Embarrassed? That’s OK!
Abby Weng, English Coach & Consultant
When I was a college freshman, I came home one day to the suite I shared with my friends and discovered a poster on my door.
It said, in bold letters, against a colorful background.
The poster was designed for the anti-drug campaign on campus, but my roommates thought it applied hilariously well to me — that soft-spoken Asian girl. They burst into laughter as I awkwardly studied the words, trying to appreciate their humor.
This isn’t the poster that was on my door… In fact, it doesn’t look anything like the original, but it delivers the same message.
The thing is: they weren’t trying to be mean
I knew that, but I could feel blood rushing to my face; I wanted to dig a hole and hide in there forever. To this day, it’s still one of the most embarrassing moments of my life, but believe it or not: it’s also one of the most crucial turning points.
What I felt that day ended up becoming a powerful force, which kept pushing me to step out of my comfort zone for the rest of my time at UPenn.
I want to tell you this story because I often see English learners shy away from opportunities in order to avoid embarrassment. While this is totally understandable, I hope to convince you to start embracing the feeling instead of turning away from it.
In this article, we’ll discuss the 3 gifts embarrassment can bring to us:
Fact: embarrassment is painful
When it sets in, we suddenly find it difficult to breathe. Our heart is pounding a thousand times a minute. Sweat is running down our back, and our face gets beet-red. Being embarrassed is awful. This is why we are sometimes willing to do anything to spare ourselves of the feeling.
However, the discomfort is also an asset as it demands our attention
Biologically, we are programmed to feel pain, not because the universe is sadistic and wants to torture us, but because pain can effectively call our attention to what’s important.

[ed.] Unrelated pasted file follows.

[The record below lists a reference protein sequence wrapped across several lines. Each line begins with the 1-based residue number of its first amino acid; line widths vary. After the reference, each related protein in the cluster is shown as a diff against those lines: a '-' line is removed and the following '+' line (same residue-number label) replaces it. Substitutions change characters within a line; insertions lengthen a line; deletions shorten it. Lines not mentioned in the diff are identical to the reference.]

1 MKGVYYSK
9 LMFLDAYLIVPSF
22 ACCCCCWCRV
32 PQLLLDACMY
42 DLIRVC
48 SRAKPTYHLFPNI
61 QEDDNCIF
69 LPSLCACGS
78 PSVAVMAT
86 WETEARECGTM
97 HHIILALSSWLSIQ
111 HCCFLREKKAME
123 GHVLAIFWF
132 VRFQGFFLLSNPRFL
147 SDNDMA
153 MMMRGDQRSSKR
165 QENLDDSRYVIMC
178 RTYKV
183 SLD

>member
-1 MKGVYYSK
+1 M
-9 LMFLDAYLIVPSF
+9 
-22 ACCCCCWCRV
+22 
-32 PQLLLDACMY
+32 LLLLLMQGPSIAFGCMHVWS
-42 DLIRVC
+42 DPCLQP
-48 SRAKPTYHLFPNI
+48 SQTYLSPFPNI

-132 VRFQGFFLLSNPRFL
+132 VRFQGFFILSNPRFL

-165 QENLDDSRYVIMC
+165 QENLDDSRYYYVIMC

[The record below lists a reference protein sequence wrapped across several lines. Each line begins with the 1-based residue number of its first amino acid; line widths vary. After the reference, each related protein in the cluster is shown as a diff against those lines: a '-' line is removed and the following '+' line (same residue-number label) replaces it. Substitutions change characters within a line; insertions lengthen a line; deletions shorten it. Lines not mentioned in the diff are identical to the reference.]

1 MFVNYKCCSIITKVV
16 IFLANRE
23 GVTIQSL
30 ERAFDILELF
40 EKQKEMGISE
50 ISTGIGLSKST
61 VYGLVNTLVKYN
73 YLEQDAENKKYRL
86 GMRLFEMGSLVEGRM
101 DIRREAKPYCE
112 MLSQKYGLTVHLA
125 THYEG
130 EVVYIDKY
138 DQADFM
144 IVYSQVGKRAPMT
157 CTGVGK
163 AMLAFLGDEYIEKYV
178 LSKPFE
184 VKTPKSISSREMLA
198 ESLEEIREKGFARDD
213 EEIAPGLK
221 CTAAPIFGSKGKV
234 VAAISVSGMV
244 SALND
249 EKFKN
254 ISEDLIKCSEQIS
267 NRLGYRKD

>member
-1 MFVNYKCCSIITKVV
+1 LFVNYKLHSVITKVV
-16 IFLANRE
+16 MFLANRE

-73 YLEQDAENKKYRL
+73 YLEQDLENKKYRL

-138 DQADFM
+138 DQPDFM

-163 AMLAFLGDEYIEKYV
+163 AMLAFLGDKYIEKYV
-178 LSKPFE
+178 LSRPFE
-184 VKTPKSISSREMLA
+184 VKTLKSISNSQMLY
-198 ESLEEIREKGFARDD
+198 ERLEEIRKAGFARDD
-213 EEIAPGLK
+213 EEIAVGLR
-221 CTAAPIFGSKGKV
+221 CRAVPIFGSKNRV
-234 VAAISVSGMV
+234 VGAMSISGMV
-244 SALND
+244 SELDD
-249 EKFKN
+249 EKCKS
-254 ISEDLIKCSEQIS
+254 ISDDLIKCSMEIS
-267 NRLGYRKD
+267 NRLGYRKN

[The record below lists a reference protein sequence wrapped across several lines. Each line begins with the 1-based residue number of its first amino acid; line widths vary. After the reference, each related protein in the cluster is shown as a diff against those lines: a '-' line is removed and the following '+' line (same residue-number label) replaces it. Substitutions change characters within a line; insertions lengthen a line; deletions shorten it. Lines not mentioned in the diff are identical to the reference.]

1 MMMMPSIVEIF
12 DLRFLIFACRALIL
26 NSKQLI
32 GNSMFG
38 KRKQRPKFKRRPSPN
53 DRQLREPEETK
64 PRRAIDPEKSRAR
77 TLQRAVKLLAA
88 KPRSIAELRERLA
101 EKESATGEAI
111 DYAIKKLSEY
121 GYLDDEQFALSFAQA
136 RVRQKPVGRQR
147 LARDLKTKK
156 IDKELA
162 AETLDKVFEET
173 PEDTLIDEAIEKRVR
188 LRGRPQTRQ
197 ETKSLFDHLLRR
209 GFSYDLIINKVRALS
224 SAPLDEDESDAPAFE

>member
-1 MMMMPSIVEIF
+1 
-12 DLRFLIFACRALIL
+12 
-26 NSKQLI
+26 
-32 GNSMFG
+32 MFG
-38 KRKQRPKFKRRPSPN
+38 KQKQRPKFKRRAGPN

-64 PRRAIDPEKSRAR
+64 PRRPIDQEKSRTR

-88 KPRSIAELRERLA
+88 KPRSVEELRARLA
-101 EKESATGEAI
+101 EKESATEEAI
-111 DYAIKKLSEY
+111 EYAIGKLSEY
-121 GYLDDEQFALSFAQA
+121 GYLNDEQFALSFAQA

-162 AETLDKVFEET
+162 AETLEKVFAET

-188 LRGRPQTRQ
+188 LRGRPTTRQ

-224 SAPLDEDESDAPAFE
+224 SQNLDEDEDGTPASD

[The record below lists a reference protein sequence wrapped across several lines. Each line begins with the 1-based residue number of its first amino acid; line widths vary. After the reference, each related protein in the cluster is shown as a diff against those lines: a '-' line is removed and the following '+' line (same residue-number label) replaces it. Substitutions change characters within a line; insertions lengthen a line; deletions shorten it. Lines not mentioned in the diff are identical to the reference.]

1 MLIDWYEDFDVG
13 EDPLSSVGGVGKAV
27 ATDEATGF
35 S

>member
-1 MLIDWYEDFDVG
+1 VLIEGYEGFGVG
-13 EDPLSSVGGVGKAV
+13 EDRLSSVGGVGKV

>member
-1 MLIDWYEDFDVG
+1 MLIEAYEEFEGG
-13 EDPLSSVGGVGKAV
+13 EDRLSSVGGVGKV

Remember the last time you injured yourself? Didn’t it feel like the whole world suddenly condensed into a single focal point, and all that you could sense of this grand universe was the place that hurt?
Just as physical pain commands our attention and pushes us to react to danger in a split-second, mental pain can force us to zoom in on a problem.
Once we’re attentive, embarrassment then provides powerful insight
We are able to gather valuable information from others’ teasing or insults as long as we know how to interpret the clues we’re given, and as long as we have the courage to face the fact that we aren’t perfect.
The trick is to put aside the hurt feelings for a moment and ask ourselves these two questions:
1) is there any truth to what they’re pointing out, and if so
2) is there something I can change?
Embarrassment is like an alarm that goes off whenever there may be an opportunity to learn something new. Yes, it can be a false alarm, but let’s make that call only after we scrutinize the situation.
To give you an example:
One of my friends really loved to make fun of my pronunciation in front of others. Instead of dwelling on her insensitivity, I soon learned to read my embarrassment as a signal to dig deeper.
I knew that she would never make fun of me without a basis. The reason why teasing hurts so much is that we know on some level, the other person may be right about our flaws.
On one particular occasion, she interrupted me while I was talking to a bunch of people, “Why do you always say ‘noodos’?”
While I sat there confused, she repeated, “Noodos, want some noodos?”
Honestly, it had never occurred to me that I was saying the word in a different way! “Noodles” is one of the simplest words in my vocabulary; I had no reason to think my pronunciation was off. Thanks to her, I was able to discover that I hadn’t been pronouncing the ‘l’ at the end at all
I got the last laugh because regardless of her intentions, my dear, sarcastic friend actually helped me build a great foundation for my career as an English coach. Without her, I would never have paid so much attention to the details that matter.
Pain forces us to take action — immediate action
Embarrassment is like the spur on a rider’s shoe; one sharp sting can send us galloping forward at top speed.
Every time my friend made fun of my pronunciation, I was highly motivated to figure out how to prevent that situation from happening again. Not only did I fix the way I was saying “noodles”, I also began to pay attention to all of my word endings.
This, in turn, led me to discover an interesting phenomenon
Chinese speakers tend to leave out the consonants at the end of words because none of the words in Chinese have any consonants at the end!